Written by Jay R. Brooks for the Bay Area News Group and mercurynews.com
When you look at the pioneers of the craft beer movement, many trailblazing men and women spring to mind. But this weekend marks an important anniversary: Former Navy engineer Jack McAuliffe incorporated his New Albion Brewery, the first modern microbrewery, in Sonoma on Oct. 8, 1976.
I’ve written about McAuliffe before, but his brewery marks one of two major milestones in the short history of craft beer in America. The other, of course, was Fritz Maytag’s purchase of San Francisco’s only remaining pre-Prohibition brewery — Anchor Brewery, which dates back to 1896.
Brewery from scratch
McAuliffe was the first person to not only build a brewery from scratch but do it almost entirely by himself from scavenged equipment. He scoured salvage yards for scrap metal, old dairy tanks and anything he could use to build New Albion. In those days, there were no domestic brewing equipment companies. You made do with whatever you could find.
McAuliffe’s homemade brewery was a tiny one-barrel system — and the first nanobrewery, a newly popular term for breweries making very small batches.
The path that Maytag took was different from that of the early microbreweries, but Anchor inspired the many aspiring new beer makers who visited, including Ken Grossman, who went on to found Sierra Nevada Brewing, and, of course, McAuliffe.
But that difference, I believe, was McAuliffe’s biggest contribution.
He demonstrated that you could build a brewery on the cheap, with limited resources but enormous amounts of gumption, determination and hard work. Following New Albion’s example, Grossman took night welding classes so he could build Sierra Nevada’s first brewhouse.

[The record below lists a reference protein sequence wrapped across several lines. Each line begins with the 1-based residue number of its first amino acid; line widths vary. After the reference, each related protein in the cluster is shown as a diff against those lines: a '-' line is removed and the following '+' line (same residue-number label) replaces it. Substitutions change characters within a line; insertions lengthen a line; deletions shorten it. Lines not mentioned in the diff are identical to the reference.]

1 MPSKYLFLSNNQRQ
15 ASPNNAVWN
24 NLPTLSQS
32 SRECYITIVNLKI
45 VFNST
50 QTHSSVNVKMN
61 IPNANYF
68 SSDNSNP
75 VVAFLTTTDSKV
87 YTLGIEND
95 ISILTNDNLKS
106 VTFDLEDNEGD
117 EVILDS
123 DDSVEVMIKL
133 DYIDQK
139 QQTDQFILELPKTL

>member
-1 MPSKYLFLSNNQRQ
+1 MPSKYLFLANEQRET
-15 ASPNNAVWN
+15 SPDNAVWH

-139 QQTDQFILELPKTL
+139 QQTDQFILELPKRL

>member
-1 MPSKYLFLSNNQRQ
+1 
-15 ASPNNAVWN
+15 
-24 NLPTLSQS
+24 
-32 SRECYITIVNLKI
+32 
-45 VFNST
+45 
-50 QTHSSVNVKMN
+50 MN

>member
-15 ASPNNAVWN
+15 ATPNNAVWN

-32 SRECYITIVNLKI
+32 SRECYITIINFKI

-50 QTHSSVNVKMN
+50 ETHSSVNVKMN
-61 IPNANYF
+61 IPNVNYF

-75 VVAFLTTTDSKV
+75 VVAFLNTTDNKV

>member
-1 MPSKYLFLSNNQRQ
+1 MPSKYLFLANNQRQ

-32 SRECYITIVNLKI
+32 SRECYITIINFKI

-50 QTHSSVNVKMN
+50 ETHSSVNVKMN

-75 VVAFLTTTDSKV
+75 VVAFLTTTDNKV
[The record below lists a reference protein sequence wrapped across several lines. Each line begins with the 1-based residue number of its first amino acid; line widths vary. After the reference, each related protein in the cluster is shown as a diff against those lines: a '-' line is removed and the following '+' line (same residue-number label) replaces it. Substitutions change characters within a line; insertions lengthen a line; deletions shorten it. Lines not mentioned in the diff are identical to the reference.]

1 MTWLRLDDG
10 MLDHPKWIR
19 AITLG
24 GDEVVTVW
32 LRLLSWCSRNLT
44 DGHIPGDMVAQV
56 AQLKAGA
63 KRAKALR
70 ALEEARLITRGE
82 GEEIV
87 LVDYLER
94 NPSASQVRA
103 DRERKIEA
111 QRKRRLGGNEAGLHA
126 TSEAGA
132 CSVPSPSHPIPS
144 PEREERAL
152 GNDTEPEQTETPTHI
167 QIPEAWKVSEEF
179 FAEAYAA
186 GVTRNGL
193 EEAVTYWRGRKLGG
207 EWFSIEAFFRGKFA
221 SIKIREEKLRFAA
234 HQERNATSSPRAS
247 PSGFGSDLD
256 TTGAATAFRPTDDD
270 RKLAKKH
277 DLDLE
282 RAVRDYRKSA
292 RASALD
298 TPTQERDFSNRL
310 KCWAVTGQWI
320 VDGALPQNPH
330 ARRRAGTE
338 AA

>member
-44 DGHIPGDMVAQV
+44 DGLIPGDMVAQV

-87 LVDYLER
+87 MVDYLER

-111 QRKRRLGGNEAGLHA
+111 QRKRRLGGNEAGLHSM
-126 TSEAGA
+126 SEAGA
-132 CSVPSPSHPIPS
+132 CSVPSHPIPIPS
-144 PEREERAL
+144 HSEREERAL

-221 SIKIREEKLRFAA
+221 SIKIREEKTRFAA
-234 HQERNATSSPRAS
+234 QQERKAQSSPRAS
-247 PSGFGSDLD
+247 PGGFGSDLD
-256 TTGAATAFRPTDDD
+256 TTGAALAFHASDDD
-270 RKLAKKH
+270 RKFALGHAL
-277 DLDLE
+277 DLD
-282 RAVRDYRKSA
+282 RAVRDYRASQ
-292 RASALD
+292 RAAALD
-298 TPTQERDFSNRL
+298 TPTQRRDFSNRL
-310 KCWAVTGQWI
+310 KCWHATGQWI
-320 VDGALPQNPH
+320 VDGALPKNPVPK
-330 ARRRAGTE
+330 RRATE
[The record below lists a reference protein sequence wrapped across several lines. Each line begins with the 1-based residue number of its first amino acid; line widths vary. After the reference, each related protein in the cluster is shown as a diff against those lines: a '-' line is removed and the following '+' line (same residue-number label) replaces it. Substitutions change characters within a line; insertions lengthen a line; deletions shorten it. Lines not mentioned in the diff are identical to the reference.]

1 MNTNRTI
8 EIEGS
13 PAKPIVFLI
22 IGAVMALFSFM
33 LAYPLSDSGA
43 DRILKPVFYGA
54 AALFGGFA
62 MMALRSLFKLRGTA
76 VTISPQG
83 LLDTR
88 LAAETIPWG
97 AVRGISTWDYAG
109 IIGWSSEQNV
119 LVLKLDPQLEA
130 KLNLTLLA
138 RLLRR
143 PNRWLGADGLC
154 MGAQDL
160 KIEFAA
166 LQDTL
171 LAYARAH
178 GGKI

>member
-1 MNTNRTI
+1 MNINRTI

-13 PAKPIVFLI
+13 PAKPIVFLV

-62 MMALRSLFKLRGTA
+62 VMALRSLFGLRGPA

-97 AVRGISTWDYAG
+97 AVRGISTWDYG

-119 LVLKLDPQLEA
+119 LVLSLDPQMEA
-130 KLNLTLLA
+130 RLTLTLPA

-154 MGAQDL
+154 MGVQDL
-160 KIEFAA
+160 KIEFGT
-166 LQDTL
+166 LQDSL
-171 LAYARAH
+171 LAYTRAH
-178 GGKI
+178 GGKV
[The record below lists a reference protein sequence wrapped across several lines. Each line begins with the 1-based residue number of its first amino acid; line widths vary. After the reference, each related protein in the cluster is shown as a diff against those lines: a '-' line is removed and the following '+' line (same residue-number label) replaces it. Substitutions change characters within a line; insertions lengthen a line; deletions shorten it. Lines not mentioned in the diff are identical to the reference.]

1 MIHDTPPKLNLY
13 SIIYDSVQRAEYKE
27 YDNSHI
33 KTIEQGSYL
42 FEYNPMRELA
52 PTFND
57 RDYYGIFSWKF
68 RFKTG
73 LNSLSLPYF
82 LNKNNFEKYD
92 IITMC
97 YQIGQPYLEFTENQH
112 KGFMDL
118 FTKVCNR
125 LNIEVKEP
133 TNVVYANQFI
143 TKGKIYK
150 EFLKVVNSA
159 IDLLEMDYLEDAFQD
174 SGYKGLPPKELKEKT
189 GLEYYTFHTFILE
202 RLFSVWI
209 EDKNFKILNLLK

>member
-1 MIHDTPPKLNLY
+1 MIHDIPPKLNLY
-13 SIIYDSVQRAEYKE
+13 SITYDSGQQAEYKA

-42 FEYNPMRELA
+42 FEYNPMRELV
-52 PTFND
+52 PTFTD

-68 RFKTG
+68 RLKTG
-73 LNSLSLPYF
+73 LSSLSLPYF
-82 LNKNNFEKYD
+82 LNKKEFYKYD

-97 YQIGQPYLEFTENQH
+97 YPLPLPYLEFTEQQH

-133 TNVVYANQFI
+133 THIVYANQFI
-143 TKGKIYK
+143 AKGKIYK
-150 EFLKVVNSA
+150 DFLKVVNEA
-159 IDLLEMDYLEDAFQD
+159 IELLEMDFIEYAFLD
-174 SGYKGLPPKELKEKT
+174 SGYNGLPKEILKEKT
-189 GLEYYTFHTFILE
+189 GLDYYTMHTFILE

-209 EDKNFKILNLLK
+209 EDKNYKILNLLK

Jack is back
Until recently, McAuliffe had become an elusive figure in the brewing community. Disheartened by New Albion’s untimely closing in 1982, he returned to engineering, refusing to stay involved in the fledgling beer industry. After several years, no one even knew where McAuliffe was.
Enter Maureen Ogle, a historian and writer from Iowa who in 2005 was researching a book on the history of beer in America. Ogle finally found McAuliffe in Las Vegas, and highlighted his beer-making experiences, and New Albion Brewing’s history and legacy in “Ambitious Brew: The Story of American Beer” (Mariner Books, 2007).
But McAuliffe refrained from the limelight, even when the 2007 Craft Brewers Conference honored him. McAuliffe’s assistant brewer, Don Barkley, received the award on his behalf.
It’s often said that history is written by the winners. Until recently, few people knew New Albion’s story, which is unsurprising given that the short-lived company distributed beer only around the Bay Area. Barkley bought the equipment after the brewery closed down and, along with some investors, founded Mendocino Brewing Co.
It took Sierra Nevada’s 30th anniversary to finally coax McAuliffe back into the public eye. Grossman persuaded McAuliffe to come to Chico last year and brew a commemorative collaboration beer, a black barley wine known as “Jack & Ken’s Ale.”
The Craft Brewers Conference was held in San Francisco in March, and for the first time in more than 25 years, McAuliffe attended a beer event. He received a standing ovation.
The following week, I was fortunate enough to sit down for lunch and a few beers with McAuliffe at Santa Rosa’s Russian River Brewing. McAuliffe regaled us with stories from New Albion’s early days. Despite losing the use of an arm in a car accident two years ago, he climbed a tall ladder behind the bar to sign the original New Albion Brewery sign that resides on the brewpub wall.
The next day, we drove up to the original brewery site in Sonoma, a small, nondescript, corrugated steel warehouse where New Albion’s brewery first made pale ale, amber ale and a porter, along with the occasional special release.
It looks almost the same as it once did, McAuliffe said, as he walked around the building, pointing out where the brewing equipment once stood and the loft where he slept.
McAuliffe lives in San Antonio, Texas, these days, with his sister. He attends meetings of a local home-brew club and helps out the next generation of brewers.
I don’t know if those young home-brewers even know who he is, or his place in the history of craft beer in America. But now you do. So this Saturday, raise a glass and drink a toast to one of the pioneers of craft beer. Thank you, Jack. This one’s for you.